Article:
Los Angeles is severely squeezed by the recession, but it also is forging ahead with green building initiatives
Last week, when the Los Angeles City Council passed an ordinance to retrofit city-owned buildings built before 1978 or larger than 7,500 sq. ft., the city significantly re-energized its ecological spirit.
L.A. is struggling with a 12% unemployment rate, the effect on its real estate market of 21,000 foreclosures, and a budget shortfall that could require trimming more than 2,800 workers from the city payroll. And although he was attentive to these difficulties in his state-of-the-city address, delivered on Monday, L.A. Mayor Antonio Villaraigosa homed in just as vigorously on the city’s ambitions to “build a future in which clean technology is as synonymous with Los Angeles as motion pictures or aerospace.”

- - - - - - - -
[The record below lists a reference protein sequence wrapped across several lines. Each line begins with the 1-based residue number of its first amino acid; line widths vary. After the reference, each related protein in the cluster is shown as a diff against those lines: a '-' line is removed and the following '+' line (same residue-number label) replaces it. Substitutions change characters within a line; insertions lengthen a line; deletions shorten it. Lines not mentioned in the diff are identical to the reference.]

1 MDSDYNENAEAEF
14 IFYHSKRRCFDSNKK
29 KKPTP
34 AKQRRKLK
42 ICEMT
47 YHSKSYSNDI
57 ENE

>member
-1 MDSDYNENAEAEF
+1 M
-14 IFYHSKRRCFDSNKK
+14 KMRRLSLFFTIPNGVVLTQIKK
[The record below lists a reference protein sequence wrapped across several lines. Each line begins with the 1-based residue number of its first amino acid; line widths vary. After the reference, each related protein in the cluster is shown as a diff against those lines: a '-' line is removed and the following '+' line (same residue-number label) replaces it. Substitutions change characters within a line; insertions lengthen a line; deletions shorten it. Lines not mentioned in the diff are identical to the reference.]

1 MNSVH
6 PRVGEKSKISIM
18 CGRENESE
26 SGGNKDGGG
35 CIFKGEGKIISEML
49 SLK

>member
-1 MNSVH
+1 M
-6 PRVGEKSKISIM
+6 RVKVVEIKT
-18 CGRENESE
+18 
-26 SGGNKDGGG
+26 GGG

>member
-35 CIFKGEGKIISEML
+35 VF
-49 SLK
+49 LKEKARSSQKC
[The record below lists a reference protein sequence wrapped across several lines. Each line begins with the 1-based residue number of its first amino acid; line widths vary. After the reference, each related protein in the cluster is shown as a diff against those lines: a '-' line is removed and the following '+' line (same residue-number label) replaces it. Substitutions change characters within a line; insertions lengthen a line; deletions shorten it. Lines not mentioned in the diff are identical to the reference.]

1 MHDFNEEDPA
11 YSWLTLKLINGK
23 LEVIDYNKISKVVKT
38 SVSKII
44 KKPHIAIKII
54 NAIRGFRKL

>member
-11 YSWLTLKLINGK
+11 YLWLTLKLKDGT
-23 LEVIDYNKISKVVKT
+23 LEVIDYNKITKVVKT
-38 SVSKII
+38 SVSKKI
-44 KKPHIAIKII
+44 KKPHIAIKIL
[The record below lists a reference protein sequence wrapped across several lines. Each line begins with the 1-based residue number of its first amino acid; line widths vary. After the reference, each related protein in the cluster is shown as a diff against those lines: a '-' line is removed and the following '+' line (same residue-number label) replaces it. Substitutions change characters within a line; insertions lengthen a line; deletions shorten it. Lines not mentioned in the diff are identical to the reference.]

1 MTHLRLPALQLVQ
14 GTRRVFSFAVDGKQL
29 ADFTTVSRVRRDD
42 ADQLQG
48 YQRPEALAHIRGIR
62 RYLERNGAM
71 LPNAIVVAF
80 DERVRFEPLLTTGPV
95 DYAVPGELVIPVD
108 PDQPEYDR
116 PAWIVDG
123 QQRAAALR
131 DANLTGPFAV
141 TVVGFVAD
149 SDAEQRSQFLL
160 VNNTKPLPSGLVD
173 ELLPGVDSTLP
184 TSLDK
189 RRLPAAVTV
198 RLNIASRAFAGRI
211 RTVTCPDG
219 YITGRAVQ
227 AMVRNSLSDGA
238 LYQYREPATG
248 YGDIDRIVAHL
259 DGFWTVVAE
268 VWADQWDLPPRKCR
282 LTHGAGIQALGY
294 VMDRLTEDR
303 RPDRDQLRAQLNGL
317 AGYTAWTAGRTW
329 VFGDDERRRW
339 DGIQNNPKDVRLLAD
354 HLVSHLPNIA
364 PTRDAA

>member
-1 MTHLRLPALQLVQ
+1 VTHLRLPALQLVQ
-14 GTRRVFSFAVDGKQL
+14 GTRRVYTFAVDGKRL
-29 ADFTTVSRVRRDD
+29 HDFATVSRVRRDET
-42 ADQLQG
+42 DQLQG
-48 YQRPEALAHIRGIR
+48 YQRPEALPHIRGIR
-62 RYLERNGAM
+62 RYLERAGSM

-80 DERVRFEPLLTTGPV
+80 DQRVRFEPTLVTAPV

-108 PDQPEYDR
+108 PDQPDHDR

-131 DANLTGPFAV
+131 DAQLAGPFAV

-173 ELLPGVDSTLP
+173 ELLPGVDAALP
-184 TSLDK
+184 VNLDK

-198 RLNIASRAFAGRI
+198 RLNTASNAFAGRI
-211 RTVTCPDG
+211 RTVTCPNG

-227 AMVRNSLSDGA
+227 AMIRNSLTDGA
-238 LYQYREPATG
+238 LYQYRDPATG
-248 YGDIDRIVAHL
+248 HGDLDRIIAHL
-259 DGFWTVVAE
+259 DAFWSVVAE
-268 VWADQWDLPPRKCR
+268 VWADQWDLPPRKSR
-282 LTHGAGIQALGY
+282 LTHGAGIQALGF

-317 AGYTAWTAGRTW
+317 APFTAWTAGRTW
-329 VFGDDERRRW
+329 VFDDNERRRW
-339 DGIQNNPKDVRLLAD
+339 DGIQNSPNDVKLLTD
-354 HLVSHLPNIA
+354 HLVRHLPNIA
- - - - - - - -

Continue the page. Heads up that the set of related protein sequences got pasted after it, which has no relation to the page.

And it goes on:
Villaraigosa cited the city’s plans for an emerging clean-tech business corridor, its eventual development of Cornfields Arroyo Seco (an old industrial area that soon may be transformed into an LEED-ND mixed-use neighborhood), and the city council’s new offspring, known as the Green Building Retrofit Ordinance.
Among the ordinance priorities:
— LEED Silver certification of all projects
— Special focus on recruiting and training disadvantaged workers for apprenticeship positions on green retrofits and for jobs on private projects other public projects.
— Support of local minority- and women-owned green businesses
— Ensure quality green products are being used and purchased locally, and encourage local green manufacturing
— Foster public-sector career development in Los Angeles by hiring city workers from city training programs, and upgrading part-time workers to full-time.